Title VII of the Civil Rights Act of 1964 prohibits an employer from taking retaliatory action against an employee because she complained about race or gender discrimination, or racial or sexual harassment. In other words, it is not lawful for an employer to demote an employee, decrease her pay, or subject the employee to further harassment simply because she suggested to the employer that unlawful harassment or discrimination might be occurring at work. Protection from retaliation is an important component of Title VII because few would report the discrimination or harassment that Title VII is intended to remedy if speaking out left the speaker vulnerable to un-remediable, demotion, or discharge by an embarrassed or resentful employer.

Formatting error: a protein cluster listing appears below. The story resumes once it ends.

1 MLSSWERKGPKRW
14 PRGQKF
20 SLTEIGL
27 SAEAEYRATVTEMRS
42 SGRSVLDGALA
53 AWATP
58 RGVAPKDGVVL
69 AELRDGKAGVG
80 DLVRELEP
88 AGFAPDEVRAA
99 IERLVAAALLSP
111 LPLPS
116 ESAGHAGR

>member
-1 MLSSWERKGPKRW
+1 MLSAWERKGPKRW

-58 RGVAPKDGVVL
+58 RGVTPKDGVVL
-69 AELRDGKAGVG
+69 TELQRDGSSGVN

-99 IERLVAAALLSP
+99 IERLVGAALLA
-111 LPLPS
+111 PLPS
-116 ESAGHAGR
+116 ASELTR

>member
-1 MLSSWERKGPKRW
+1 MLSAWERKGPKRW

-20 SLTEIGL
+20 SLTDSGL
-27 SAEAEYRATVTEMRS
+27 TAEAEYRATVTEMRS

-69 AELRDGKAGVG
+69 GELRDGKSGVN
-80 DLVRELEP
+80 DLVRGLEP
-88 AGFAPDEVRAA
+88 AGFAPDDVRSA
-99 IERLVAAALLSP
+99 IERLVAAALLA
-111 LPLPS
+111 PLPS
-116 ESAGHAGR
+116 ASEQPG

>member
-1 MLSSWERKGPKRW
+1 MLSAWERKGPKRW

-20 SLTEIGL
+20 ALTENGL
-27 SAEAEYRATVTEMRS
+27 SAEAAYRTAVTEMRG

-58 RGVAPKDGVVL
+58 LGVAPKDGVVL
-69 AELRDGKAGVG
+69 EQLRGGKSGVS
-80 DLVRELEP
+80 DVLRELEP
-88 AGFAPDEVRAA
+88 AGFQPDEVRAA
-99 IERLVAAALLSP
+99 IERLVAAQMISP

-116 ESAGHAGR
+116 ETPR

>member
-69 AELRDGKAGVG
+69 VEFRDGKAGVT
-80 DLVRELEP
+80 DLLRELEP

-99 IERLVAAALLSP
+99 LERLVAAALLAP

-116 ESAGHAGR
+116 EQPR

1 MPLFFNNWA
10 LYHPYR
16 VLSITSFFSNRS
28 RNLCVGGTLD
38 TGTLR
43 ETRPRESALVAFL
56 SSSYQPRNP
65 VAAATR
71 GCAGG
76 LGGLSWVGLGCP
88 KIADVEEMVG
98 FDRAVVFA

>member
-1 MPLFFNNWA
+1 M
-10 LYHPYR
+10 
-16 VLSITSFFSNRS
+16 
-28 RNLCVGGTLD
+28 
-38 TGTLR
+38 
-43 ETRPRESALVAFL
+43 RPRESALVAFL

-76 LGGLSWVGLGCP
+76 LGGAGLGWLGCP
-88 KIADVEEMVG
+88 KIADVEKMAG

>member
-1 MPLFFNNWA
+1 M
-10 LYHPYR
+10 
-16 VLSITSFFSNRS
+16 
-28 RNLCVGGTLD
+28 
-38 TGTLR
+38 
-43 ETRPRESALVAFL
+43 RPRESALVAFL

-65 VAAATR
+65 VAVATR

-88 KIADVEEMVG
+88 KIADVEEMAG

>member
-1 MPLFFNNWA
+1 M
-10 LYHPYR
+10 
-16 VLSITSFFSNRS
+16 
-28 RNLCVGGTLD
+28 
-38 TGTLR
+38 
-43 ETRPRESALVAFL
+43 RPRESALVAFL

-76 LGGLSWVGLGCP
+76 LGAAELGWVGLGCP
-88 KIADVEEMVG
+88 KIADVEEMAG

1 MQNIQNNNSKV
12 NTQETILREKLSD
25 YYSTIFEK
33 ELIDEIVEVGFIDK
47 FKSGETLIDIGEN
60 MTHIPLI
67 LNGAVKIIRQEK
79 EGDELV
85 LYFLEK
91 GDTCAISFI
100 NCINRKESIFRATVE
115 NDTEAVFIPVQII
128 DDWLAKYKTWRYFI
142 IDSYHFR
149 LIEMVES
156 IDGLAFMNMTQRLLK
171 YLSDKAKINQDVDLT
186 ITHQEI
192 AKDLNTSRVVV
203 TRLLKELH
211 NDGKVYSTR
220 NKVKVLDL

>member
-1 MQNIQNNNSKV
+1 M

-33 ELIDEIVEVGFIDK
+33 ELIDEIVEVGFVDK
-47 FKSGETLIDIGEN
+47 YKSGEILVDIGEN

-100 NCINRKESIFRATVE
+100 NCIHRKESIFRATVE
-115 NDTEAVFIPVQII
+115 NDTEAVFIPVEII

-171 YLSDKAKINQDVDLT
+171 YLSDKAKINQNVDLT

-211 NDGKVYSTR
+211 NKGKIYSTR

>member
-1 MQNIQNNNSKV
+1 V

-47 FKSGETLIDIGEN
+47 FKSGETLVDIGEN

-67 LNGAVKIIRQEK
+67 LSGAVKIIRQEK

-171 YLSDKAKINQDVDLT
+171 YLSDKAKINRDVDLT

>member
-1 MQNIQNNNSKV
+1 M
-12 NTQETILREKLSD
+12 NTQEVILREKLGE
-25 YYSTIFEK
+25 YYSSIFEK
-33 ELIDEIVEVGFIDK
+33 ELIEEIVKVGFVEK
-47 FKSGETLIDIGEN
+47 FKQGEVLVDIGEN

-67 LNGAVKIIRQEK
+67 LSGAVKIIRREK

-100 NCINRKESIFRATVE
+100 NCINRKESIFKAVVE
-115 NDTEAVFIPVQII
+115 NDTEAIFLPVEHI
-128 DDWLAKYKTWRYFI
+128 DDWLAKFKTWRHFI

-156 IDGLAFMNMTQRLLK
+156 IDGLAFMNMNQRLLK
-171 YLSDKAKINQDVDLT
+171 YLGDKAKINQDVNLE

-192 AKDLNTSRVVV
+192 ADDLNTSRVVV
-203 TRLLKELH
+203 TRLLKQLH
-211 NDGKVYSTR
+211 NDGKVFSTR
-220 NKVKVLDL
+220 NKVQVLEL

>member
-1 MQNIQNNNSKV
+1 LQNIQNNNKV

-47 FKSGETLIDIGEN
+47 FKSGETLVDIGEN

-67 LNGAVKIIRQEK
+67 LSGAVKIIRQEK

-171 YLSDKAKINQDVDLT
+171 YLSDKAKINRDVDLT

However, what happens to the brave employee who has reported suspected discrimination or harassment to her employer and who, afterward, leaves the employer to seek work elsewhere? Does Title VII protect from retaliatory acts (e.g. poor job references) even after the employment relationship has ended? The answer is yes.
The Supreme Court decided this in Robinson v. Shell Oil Co., 117 S. Ct. 843 (1997). Shell Oil fired Charles Robinson who soon after complained to the EEOC that his firing was due to his race. Mr. Robinson next applied for a job with another company, and when that company sought a reference from Shell Oil, Shell Oil provided a poor one. Mr. Robinson claimed Shell Oil issued the negative reference in retaliation for the complaint pending at the EEOC. In analyzing the retaliation claim, the Court had to decide whether Mr. Robinson still fit within the definition of a protected “employee,” under Title VII’s retaliation protection, where he wasn’t working for Shell Oil when it issued the bad reference. The Court held that “employee” included “former employee” because Title VII was intended to provide protection from retaliation even after the employment has ended.
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